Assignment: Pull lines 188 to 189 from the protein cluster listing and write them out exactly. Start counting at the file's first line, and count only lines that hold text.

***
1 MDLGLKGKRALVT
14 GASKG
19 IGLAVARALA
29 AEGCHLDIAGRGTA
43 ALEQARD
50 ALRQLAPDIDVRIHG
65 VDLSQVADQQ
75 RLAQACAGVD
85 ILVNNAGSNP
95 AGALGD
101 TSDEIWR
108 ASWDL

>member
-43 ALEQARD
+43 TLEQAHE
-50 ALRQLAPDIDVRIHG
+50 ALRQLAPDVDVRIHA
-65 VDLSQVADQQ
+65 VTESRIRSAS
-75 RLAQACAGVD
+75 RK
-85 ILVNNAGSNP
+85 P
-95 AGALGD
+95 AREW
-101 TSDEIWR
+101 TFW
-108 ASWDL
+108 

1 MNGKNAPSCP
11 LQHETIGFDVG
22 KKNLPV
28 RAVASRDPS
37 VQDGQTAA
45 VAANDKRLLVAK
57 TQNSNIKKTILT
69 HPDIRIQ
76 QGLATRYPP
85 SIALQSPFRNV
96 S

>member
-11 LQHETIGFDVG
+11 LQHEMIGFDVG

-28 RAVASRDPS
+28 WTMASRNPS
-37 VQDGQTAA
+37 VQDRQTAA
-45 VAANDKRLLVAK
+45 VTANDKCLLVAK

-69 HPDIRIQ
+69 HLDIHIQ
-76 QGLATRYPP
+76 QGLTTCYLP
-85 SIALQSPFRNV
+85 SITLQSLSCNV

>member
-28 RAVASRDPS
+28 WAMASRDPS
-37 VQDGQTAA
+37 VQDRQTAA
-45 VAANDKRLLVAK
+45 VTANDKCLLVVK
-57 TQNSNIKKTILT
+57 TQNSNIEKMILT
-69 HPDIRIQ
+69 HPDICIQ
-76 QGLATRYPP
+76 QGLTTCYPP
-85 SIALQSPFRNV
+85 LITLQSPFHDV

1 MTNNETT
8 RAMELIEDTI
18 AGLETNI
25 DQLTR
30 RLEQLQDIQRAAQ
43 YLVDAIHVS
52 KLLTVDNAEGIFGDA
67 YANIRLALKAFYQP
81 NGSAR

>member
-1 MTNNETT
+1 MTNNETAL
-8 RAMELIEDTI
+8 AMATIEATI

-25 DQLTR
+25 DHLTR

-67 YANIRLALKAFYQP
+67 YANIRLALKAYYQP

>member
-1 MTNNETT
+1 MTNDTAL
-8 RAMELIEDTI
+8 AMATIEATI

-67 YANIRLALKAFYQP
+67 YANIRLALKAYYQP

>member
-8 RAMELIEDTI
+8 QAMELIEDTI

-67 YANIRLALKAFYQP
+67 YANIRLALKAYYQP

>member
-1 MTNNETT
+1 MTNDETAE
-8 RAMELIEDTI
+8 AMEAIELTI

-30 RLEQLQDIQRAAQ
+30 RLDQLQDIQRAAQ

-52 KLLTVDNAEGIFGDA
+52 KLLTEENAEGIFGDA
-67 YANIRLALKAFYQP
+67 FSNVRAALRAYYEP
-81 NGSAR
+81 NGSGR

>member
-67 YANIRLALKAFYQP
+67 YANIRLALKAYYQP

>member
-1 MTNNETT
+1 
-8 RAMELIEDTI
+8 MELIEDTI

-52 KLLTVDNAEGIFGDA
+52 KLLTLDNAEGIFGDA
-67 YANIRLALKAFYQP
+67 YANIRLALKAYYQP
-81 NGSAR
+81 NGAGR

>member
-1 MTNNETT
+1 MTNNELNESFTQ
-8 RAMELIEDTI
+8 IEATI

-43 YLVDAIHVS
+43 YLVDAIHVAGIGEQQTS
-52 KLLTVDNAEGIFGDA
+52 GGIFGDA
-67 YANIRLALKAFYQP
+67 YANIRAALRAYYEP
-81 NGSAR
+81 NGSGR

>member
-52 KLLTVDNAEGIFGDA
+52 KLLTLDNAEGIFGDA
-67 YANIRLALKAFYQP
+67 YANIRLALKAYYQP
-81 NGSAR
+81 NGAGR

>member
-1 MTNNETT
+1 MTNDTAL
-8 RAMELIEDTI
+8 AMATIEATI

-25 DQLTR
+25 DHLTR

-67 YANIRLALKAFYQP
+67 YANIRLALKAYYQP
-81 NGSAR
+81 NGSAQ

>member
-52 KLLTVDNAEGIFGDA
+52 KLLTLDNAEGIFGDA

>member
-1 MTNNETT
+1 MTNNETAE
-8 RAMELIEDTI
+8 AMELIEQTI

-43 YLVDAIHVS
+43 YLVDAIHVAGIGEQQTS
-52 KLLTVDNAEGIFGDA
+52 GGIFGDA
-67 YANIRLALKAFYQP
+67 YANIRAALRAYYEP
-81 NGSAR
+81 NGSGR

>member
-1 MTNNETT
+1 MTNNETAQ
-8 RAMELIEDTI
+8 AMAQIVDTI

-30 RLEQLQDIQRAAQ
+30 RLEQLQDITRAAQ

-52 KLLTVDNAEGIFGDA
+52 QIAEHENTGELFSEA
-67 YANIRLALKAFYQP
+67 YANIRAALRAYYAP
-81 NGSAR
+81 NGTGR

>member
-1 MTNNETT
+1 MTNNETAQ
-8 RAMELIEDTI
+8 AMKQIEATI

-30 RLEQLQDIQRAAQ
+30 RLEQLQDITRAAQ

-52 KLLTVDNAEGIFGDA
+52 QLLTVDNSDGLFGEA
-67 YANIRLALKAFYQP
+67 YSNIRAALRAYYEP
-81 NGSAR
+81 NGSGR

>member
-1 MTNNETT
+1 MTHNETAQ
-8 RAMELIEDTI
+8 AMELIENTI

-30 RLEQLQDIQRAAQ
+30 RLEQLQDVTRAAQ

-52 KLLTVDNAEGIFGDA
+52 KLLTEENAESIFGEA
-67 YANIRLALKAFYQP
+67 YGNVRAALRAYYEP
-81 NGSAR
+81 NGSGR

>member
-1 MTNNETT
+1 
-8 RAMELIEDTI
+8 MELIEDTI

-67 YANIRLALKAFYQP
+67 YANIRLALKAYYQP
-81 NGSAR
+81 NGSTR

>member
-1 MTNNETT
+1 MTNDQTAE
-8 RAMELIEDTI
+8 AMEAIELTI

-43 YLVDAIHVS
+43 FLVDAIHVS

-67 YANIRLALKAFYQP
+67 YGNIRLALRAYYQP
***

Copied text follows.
>member
-1 MTNNETT